n what the Securities and Exchange Commission
calls the first case of its kind, the SEC today censured and fined the former chief investment officer of Van Kampen Investment Advisory Corp.
and the company itself.
The settlement included neither an admission of guilt or a denial of the charges brought by the SEC -- but both Van Kampen and Alan Sachtleben
, former CIO of the Oakbrook, Illinois based company have agreed to be censured and "to cease and desist from violating the antifraud and reporting provisions of the federal securities laws, and to pay $100,000 and $25,000 civil penalties, respectively."
The suit was brought by the SEC to discover whether Van Kampen and Sachtleben failed to disclose material facts concerning the impact of hot IPOs on their "incubator" Growth Fund
's 1996 performance. The fund, whose managers Sachtleben oversaw, had a spectacular period of growth in 1996 when it was still generally unavailable to the public, returning almost 62% -- mainly due to the fund's investment in "hot" IPOs (IPOs that trade at a premium to their offering price immediately after the IPO).
Sachtleben and Van Kampen then used the fund's 1996 figure to market the fund in early 1997 when shares were made available to the public, without disclosure of the source of such a high return. Although such behavior is misleading, the SEC might not have become involved were it not for an article in TheStreet.com
which brought the fund's performance figures into question.
The article focused on small funds advertising impressive one-year returns without disclosing the source of such returns, with the Van Kampen Growth fund one of those mentioned. After Sachtleben learned of the article, he directed an employee to ascertain the amount of the effect of the IPO investment on the fund's performance. It was determined that the impact was a full third of the return of the fund in 1996. The SEC's calculations raised that number to a full 50% of the fund's return.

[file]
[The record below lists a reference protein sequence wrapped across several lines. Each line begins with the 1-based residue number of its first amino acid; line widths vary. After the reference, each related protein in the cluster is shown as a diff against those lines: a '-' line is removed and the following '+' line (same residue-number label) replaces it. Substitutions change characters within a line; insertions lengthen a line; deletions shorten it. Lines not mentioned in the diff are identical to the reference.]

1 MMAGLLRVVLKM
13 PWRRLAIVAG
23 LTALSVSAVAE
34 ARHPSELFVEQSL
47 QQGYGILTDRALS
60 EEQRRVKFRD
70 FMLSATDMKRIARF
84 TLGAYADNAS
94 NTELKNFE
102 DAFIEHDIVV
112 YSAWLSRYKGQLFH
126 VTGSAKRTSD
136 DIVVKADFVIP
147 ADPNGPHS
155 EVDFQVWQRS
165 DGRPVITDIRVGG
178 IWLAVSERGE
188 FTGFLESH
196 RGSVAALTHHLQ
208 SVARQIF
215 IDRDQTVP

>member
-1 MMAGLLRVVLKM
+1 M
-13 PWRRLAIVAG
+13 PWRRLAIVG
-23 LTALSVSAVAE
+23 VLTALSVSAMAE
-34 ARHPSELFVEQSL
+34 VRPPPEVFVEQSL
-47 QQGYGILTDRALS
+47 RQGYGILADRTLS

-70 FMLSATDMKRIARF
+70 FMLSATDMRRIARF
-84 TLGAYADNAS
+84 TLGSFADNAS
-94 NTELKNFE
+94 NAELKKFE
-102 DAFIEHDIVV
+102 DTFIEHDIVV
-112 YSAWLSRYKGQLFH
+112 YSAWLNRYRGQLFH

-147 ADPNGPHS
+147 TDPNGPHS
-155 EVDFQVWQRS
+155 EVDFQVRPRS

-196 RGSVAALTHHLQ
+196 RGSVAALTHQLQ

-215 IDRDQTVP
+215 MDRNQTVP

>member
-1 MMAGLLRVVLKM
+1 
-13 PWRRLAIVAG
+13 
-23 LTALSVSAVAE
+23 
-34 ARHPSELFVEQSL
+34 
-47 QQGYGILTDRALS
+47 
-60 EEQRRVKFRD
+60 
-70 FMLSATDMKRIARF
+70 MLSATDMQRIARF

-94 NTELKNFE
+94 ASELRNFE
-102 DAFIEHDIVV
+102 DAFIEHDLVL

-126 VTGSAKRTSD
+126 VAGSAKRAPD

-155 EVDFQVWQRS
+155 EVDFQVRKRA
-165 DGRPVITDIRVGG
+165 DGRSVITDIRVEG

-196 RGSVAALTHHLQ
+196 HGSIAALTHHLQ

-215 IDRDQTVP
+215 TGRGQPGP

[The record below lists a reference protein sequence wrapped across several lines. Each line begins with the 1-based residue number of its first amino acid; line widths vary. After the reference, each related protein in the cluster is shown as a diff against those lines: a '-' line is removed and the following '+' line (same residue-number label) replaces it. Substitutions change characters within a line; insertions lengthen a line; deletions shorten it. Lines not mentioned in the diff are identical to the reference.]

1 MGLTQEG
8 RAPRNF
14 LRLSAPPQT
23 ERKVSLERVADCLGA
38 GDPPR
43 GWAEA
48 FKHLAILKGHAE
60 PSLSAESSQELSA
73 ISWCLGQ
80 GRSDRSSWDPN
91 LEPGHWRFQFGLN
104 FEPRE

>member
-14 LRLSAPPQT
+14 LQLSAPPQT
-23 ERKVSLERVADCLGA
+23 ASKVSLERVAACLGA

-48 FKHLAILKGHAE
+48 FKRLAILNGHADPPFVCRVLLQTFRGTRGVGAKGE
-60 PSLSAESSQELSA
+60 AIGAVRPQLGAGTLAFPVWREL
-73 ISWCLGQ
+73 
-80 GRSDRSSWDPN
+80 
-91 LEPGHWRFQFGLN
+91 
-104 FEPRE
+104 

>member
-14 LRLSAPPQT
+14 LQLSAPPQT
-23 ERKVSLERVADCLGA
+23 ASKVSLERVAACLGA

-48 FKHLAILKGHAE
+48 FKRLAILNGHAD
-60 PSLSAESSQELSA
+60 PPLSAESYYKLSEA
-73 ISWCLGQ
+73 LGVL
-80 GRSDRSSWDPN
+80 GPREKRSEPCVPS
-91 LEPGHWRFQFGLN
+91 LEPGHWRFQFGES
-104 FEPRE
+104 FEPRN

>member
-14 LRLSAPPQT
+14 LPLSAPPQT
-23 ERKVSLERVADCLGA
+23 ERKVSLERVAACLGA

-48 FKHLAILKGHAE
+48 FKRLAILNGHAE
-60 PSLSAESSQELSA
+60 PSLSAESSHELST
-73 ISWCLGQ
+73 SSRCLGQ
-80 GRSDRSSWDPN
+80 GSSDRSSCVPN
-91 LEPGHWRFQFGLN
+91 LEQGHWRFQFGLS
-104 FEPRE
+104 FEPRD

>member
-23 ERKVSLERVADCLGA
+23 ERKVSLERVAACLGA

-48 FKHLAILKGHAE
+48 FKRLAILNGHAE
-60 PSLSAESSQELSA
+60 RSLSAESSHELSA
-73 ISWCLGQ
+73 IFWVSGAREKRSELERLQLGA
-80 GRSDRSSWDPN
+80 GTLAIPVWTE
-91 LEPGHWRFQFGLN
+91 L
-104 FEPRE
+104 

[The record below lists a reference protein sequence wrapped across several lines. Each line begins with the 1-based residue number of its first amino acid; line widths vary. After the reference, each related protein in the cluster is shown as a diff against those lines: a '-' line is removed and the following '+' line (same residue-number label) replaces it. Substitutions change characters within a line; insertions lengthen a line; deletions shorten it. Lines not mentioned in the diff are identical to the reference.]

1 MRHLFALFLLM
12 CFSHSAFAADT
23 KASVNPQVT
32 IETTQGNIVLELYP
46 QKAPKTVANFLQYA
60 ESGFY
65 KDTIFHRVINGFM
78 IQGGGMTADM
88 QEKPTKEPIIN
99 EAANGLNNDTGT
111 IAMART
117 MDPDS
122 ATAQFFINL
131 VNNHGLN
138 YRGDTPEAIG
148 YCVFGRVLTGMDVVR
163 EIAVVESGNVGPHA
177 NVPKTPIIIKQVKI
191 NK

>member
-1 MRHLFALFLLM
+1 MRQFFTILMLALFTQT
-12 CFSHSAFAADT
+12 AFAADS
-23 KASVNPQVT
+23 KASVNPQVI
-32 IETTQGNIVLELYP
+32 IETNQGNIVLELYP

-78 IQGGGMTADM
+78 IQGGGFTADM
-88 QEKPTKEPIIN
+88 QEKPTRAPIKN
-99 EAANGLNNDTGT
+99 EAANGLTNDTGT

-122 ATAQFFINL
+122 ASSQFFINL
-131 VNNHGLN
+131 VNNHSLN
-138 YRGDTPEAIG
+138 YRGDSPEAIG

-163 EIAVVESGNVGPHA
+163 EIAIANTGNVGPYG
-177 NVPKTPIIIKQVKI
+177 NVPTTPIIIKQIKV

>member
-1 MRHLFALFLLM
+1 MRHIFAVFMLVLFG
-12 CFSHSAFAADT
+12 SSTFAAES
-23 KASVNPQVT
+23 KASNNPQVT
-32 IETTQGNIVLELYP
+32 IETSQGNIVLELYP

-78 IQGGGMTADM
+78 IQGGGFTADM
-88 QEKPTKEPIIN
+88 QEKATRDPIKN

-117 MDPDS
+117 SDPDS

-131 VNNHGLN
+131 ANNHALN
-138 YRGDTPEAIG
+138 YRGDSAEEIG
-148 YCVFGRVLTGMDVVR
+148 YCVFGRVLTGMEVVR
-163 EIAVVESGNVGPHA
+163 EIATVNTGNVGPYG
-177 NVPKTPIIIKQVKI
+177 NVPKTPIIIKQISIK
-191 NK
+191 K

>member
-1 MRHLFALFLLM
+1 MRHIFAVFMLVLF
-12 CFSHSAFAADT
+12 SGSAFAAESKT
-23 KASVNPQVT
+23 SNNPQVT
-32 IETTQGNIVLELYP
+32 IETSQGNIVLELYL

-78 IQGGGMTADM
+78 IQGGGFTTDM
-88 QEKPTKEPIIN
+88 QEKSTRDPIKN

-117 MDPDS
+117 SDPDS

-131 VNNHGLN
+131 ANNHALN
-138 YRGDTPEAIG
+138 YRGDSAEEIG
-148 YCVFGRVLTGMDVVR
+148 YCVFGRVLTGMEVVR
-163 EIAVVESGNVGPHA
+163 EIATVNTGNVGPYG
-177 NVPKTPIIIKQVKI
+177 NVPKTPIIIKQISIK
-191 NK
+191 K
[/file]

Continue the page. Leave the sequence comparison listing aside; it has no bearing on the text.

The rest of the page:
But this fact was never disclosed in the course of the fund's marketing, raising concerns that investors were being misled by the lack of inclusion of the pertinent hot IPO investment. Further, representatives of Van Kampen Distributors and Van Kampen Advisory indicated in the press that the investment in IPOs in the fund's first year that " the performance of the (Growth Fund) last year was not greatly influenced by investments in initial public offerings."
Therefore, the SEC determined that the inclusion of the performance due to hot IPOs was material to an investor's decision to invest in the fund, and accordingly ordered the censure of both Van Kampen and Sachtleben and also fined Van Kampen $100,000 and Sachtleben $25,000.
"This enforcement action -- the first of its kind -- demonstrates that it is wrong to raise shareholder expectations of future gains by advertising spectacular past returns when it is highly unlikely those returns can be sustained as the fund grows in size," said SEC Enforcement Director Richard Walker
in a statement.
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